Barred Owls

Why do so many Barred owls end up needing rescue and rehabilitation help?

Barred owl natural history

From– “Barred Owls eat many kinds of small animals, including squirrels, chipmunks, mice, voles, rabbits, birds (up to the size of grouse), amphibians, reptiles, and invertebrates.

They hunt by sitting and waiting on an elevated perch, while scanning all around for prey with their sharp eyes and ears.

They may perch over water and drop down to catch fish, or even wade in shallow water in pursuit of fish and crayfish.

Though they do most of their hunting right after sunset and during the night, sometimes they feed during the day.

Barred Owls may temporarily store their prey in a nest, in the crook of a branch, or at the top of a snag. They swallow small prey whole and large prey in pieces, eating the head first and then the body.”

Daylight Savings Time

The time change throws many animals off as they are aware of the patterns of humans and don’t want to interact or intersect with us, and plan their movements accordingly.

When cars start appearing an hour earlier than they had the day before, Barred owls are surprised by the sudden intrusion of cars.

The owls are so focused on the mouse scurrying across the road that they don’t even register the fast-moving object of a car.

Too often they are hit either in the head or the side.

Tragic Results

In many of these cases the Barred owl sustains severe damage to the skull and eye on the side of impact.  They also often have fractures of the wing or foot on that side.

Smaller owls such as the Screech owl, tend to collide with the front of the car and have been known to ride along, stuck in the grille until the driver arrives home. 

Amazingly enough, many of these small owls are able to survive the accident with minimal damage.

Barred owls are not so lucky. They are plentiful in my rural area and thrive in the woodland edges and fields common in my county. 

Interactions with motor vehicles

Often drivers hit Barred owls without knowing what they hit, having collided with just the side of the owl. 

They may not know because they are moving at such a rate of speed that they don’t see the owl in the rear view mirror.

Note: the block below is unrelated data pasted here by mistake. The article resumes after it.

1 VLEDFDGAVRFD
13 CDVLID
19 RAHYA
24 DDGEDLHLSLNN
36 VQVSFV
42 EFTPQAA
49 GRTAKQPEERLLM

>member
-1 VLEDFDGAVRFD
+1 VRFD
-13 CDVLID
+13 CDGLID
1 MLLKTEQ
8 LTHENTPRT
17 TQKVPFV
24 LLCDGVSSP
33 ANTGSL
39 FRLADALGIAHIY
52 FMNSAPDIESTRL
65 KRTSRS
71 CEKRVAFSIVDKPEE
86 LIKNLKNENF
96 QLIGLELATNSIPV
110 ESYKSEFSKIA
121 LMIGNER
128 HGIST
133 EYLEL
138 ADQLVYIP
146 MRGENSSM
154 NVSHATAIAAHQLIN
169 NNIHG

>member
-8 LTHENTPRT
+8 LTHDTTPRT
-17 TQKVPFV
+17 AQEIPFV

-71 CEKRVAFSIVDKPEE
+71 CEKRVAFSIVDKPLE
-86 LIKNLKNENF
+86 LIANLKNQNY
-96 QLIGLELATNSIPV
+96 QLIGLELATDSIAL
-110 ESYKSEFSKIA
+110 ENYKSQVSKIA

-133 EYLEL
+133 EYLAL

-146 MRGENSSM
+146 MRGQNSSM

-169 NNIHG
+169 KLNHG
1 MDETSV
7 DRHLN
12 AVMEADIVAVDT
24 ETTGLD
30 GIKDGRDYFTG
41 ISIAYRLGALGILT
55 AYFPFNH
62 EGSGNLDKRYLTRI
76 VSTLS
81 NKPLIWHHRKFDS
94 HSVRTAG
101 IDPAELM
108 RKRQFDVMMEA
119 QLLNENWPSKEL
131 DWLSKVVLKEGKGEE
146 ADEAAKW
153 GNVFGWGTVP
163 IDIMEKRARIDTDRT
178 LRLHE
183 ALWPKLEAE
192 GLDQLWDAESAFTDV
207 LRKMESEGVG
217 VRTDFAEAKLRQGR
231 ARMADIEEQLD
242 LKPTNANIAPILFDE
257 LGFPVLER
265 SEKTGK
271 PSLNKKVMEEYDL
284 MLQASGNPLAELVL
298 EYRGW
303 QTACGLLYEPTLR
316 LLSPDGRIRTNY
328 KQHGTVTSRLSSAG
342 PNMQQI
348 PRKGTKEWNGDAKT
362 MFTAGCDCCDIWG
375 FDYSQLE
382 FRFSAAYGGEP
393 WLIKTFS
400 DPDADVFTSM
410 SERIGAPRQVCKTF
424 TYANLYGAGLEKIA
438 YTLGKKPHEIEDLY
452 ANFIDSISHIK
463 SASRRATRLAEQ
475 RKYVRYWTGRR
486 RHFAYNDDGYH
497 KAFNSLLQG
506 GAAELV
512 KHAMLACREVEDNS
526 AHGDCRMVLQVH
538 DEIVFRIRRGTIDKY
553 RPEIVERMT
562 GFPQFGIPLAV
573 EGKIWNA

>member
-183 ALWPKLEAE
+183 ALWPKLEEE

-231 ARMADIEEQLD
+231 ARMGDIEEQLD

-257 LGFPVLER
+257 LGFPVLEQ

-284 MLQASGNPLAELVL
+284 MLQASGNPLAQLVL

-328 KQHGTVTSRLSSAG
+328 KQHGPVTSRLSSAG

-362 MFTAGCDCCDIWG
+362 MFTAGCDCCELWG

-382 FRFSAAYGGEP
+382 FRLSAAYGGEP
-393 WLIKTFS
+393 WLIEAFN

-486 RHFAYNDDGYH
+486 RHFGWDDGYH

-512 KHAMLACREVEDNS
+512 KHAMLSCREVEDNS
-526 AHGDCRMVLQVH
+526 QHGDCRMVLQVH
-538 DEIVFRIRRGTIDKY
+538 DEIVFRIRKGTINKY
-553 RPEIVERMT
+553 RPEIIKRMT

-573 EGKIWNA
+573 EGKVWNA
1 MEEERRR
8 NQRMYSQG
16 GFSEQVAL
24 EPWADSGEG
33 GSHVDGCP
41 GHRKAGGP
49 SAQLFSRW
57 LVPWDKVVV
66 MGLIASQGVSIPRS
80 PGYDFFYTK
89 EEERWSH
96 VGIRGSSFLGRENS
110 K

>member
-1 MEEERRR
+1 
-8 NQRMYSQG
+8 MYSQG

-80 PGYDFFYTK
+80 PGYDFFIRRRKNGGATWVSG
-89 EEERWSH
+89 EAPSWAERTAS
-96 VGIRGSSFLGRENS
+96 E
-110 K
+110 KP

A few of these owls survive the tragic incident but, as has happened with the two that have come into my care, are too injured with head or wing trauma to be released.

The owls that were rescued

The two people who hit owls locally stopped and collected them with a towel and placed them into a box, then found me.

Although I am not licensed for raptors, I can provide triage and emergency care before transferring them to another facility.

Unfortunately, these centers are not accepting raptors because of H5N1, a virus contagious to wild and domestic birds, as well as other animals.

H5N1 Avian Influenza

The avian flu is a highly contagious and deadly disease making its way through the avian population of the state and many centers that specialize in them are unable to accept them into care.

These centers already have ambassador animals whose health they cannot risk, and as the virus is easily transmissible, they do not have enough quarantine space to separate them

What happened to the two owls

I appreciate the people who cared enough to not only stop and check on the owl, but locate me and deliver the injured animal. 

Both Barred owls I received were mortally wounded and had to be humanely euthanized.

Although these stories did not end well, these two Barred owls did not suffer and starve by the side of the road, but were given care and the best medical attention available.

What you can do

If you have hit “something” with your car, and can safely stop, please do check on the victim.  Carrying a large bath towel and a cardboard box in your car (see How to Make a Rescue Kit for Your Car) facilitates the capture and transport of the animal, whether it is an owl, and opossum, or another wild animal.

opossum Favicon

Oh hi there 👋
It’s nice to meet you.

Sign up to receive our new blog posts every week!

We don’t spam!